5 Things WWE can adopt from New Japan Pro Wrestling

WWE is very much The Big Dog but it does have very strong competition in the form of this promotion (PC: NJPW)

The WWE is the biggest wrestling promotion in the world. There is absolutely no doubt about that. It is very much The Big Dog. But, coming in a distant second is a wrestling promotion from Japan that goes by the name of New Japan Pro Wrestling.

Now, NJPW might not be as big as the WWE in terms of size and popularity, but amongst the hardcore professional wrestling fandom, it is miles ahead of the WWE. It is considered by the hardcore fan as the best wrestling promotion in the world for good reason.

After all, NJPW boasts the most number of five-star matches from renowned professional wrestling journalist, Dave Meltzer, and it’s events are widely considered as the pinnacle of professional wrestling. The Japanese promotion does a lot of things better than the WWE does.

But, this offers Vince McMahon and his team a chance to study, learn, and adopt. Things that work for NJPW can do wonders for the WWE. So, without any further ado, here are 5 things WWE can adopt from New Japan Pro Wrestling:

#5 Collaborations with indy promotions

Can WWE make use of a system like this? (PC: NJPW & ROH)

One of the most striking aspects of New Japan Pro Wrestling is the collaboration with other indy wrestling promotions such as Ring of Honor, Pro Wrestling Guerilla, and others. This not only helps bolster the roster of all the parties involved, but it also helps in improving their reputations in other markets that they might not have an entry into otherwise.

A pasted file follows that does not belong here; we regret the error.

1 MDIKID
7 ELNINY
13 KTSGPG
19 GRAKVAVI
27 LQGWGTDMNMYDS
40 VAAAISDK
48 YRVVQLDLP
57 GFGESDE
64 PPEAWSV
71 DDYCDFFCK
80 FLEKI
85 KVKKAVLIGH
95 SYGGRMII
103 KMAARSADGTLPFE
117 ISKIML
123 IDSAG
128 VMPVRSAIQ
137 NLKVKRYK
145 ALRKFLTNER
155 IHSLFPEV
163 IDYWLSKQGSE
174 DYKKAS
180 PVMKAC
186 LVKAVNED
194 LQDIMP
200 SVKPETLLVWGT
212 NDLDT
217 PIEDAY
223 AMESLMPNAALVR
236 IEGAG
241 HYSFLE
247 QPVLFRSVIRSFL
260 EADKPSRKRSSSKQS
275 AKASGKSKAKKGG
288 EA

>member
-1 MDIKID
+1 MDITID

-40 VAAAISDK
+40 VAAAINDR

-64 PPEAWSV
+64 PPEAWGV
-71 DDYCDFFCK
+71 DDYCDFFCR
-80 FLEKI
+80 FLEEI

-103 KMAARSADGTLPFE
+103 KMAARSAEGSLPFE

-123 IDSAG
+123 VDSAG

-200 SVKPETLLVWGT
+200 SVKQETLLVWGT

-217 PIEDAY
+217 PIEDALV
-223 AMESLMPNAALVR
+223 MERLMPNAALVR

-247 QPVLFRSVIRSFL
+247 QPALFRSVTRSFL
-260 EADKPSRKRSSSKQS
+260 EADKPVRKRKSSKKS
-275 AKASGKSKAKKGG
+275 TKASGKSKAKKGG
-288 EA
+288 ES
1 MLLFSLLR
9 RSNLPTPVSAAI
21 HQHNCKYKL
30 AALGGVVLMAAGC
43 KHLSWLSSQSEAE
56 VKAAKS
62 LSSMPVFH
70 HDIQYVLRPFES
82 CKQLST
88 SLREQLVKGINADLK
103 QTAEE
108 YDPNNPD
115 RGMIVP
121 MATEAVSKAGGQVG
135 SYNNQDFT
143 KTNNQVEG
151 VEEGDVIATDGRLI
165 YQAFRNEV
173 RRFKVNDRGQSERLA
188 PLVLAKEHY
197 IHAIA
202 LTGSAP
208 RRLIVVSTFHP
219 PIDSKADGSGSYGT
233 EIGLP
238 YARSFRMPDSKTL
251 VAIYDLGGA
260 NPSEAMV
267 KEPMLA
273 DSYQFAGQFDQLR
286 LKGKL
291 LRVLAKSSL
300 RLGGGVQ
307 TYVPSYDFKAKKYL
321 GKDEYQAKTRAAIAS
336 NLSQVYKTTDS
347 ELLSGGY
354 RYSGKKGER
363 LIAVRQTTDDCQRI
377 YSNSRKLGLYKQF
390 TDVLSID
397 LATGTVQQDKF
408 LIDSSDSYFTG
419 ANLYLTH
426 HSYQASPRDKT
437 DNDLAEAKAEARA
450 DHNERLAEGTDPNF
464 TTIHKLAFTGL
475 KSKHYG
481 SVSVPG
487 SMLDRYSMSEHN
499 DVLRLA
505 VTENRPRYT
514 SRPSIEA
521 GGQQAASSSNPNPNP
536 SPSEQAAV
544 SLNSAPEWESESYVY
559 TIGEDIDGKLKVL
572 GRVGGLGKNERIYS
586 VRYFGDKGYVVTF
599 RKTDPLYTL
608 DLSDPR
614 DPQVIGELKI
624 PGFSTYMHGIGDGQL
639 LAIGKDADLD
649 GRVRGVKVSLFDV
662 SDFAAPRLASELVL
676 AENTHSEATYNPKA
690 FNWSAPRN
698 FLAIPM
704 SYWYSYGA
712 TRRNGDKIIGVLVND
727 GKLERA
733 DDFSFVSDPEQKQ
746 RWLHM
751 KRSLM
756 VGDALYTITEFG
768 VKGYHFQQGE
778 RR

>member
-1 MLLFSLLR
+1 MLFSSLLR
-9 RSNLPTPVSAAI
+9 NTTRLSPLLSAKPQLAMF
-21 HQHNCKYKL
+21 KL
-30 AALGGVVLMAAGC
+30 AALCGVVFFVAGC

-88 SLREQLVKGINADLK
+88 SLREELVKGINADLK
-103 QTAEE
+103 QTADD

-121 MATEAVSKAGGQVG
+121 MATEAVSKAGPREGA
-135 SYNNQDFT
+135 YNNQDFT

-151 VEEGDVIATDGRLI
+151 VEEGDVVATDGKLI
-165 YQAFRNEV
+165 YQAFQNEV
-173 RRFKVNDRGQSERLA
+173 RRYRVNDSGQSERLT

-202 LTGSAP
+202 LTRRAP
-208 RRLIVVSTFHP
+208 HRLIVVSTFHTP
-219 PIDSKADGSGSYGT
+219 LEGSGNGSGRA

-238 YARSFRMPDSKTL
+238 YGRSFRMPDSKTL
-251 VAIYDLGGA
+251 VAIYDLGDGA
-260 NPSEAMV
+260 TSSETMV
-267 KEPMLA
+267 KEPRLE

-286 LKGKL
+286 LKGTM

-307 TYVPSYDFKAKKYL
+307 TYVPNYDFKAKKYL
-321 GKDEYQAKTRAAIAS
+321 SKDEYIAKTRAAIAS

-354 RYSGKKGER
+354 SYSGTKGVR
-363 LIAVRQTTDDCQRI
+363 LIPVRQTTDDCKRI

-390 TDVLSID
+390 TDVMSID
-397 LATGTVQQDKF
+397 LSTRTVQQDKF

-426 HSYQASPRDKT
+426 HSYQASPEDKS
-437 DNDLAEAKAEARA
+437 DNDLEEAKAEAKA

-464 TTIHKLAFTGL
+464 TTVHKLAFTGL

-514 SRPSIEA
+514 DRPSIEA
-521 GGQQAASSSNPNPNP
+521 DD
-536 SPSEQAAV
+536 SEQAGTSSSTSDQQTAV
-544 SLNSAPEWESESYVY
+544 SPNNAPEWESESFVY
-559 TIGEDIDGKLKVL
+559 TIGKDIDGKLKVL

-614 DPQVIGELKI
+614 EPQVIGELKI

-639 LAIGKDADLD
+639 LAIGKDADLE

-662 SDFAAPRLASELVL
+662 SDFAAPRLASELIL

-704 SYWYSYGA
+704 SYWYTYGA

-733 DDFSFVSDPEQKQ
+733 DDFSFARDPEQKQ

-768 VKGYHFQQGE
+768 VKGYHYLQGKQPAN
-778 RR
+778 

It also serves to help the wrestlers themselves, as they are exposed to a wide variety of wrestling styles, opponents, and match types. It is the perfect system for everyone involved. So, why can’t the WWE make use of something like that?

With NXT repeatedly poaching indy talent, a collaboration can see the WWE Universe get acquainted with wrestlers before they are ever signed with the WWE and it also acts as a great platform for these wrestlers to showcase their talents.

Unfortunately, knowing what a control freak Vince McMahon is, this is the most unlikely option on this list. Moving onto something more feasible...

#4 Making good use of stables

There some truly world class factions in NJPW (PC: NJPW)

One of New Japan Pro Wrestling's greatest strengths is the use of a number of different stables who battle it out for superiority on a regular basis from event to event. There some truly world class factions here including the likes of Bullet Club, CHAOS, Los Ingobernables de Japon, Suzuki-Gun and more.

This not only helps create a sense of identity and belonging for wrestlers, but it also brings back one of the greatest aspects of The Attitude Era when factions ruled the roost. There is also the added benefit of cashing in on merchandise sales.